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I have the following snippet:

#include <boost/random/lognormal_distribution.hpp>
#include <boost/random/lagged_fibonacci.hpp> 

int main() {

  const double mean  = 0.0;
  const double sigma = 1.0;

  boost::lognormal_distribution<double> lognorm_dist(mean, sigma);
  boost::lagged_fibonacci44497 engine;

  // the following line give error in GCC 3.3
  const double value = lognorm_dist.operator() <boost::lagged_fibonacci44497>((engine)); 

}

It compile fine under

i686-apple-darwin9-g++-4.0.1 (GCC) 4.0.1 (Apple Inc. build 5465)

But under:

g++ (GCC) 3.3.3 (SuSE Linux)

It gave the following error:

Mycode.cc:10:error: `operator()' not defined

How can I fix the problem?

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struct f { template<typename> void operator()(int) { } }; int main() { f f_; f_.operator()<int>(0); } does that compile? –  Johannes Schaub - litb Feb 23 '09 at 2:04
    
no it doesn't. I've tested your snippet. –  neversaint Feb 23 '09 at 2:07
    
why do you provide explicit brackets at all? just call it like lognorm_dist(engine); –  Johannes Schaub - litb Feb 23 '09 at 2:10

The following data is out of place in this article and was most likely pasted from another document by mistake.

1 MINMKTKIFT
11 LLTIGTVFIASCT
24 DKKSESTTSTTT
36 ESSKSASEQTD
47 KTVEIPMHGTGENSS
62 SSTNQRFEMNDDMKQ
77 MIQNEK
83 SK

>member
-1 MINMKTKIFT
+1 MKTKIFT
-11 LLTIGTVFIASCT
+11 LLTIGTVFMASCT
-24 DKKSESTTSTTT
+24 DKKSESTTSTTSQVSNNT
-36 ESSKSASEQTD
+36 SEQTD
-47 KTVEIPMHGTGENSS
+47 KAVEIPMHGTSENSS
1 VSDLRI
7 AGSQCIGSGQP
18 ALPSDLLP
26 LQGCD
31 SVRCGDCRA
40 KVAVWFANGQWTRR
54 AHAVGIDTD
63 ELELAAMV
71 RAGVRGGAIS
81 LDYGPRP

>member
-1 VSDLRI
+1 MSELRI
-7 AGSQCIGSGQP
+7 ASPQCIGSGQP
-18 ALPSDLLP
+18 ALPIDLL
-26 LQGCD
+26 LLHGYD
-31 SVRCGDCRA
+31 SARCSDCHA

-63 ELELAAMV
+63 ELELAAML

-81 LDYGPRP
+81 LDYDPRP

1 Answer 1

up vote 2 down vote accepted

Why not just lognorm_dist( engine );? Providing "function-like" syntax is the whole point of operator(). That said, lognorm_dist.template operator() <boost::lagged_fibonacci44497>((engine)) should solve your compilation issues if I am not mistaken.

share|improve this answer
    
just for the record :) should be noted that it is a bug in the gcc3.3 compiler: lognorm_dist in here is not dependent on template parameters. with a conforming compiler the template disambiguation is not needed. (see the sample code i put in the comments to the question) –  Johannes Schaub - litb Feb 23 '09 at 17:06
    
Ahah. C++ is complicated. :) –  Logan Capaldo Feb 23 '09 at 20:55

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